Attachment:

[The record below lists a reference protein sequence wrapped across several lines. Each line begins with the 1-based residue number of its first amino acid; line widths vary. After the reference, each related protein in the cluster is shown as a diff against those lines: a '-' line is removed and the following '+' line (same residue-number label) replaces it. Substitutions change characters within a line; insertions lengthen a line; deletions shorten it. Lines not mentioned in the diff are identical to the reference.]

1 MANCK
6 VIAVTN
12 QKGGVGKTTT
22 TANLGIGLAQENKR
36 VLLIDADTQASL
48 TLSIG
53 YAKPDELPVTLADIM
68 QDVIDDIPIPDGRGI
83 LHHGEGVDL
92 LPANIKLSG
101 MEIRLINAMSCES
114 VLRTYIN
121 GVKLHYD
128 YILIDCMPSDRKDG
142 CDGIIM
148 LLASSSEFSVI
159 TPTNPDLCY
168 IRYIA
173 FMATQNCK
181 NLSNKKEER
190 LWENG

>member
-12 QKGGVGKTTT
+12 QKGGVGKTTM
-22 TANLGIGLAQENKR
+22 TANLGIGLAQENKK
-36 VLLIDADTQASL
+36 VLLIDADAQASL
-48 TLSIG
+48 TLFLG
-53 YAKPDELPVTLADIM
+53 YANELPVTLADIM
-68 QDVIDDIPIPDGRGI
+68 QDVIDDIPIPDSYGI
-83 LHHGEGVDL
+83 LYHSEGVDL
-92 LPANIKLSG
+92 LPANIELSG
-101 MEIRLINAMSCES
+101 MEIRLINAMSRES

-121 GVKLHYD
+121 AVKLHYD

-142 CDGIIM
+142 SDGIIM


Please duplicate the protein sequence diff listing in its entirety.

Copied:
[The record below lists a reference protein sequence wrapped across several lines. Each line begins with the 1-based residue number of its first amino acid; line widths vary. After the reference, each related protein in the cluster is shown as a diff against those lines: a '-' line is removed and the following '+' line (same residue-number label) replaces it. Substitutions change characters within a line; insertions lengthen a line; deletions shorten it. Lines not mentioned in the diff are identical to the reference.]

1 MANCK
6 VIAVTN
12 QKGGVGKTTT
22 TANLGIGLAQENKR
36 VLLIDADTQASL
48 TLSIG
53 YAKPDELPVTLADIM
68 QDVIDDIPIPDGRGI
83 LHHGEGVDL
92 LPANIKLSG
101 MEIRLINAMSCES
114 VLRTYIN
121 GVKLHYD
128 YILIDCMPSDRKDG
142 CDGIIM
148 LLASSSEFSVI
159 TPTNPDLCY
168 IRYIA
173 FMATQNCK
181 NLSNKKEER
190 LWENG

>member
-12 QKGGVGKTTT
+12 QKGGVGKTTM
-22 TANLGIGLAQENKR
+22 TANLGIGLAQENKK
-36 VLLIDADTQASL
+36 VLLIDADAQASL
-48 TLSIG
+48 TLFLG
-53 YAKPDELPVTLADIM
+53 YANELPVTLADIM
-68 QDVIDDIPIPDGRGI
+68 QDVIDDIPIPDSYGI
-83 LHHGEGVDL
+83 LYHSEGVDL
-92 LPANIKLSG
+92 LPANIELSG
-101 MEIRLINAMSCES
+101 MEIRLINAMSRES

-121 GVKLHYD
+121 AVKLHYD

-142 CDGIIM
+142 SDGIIM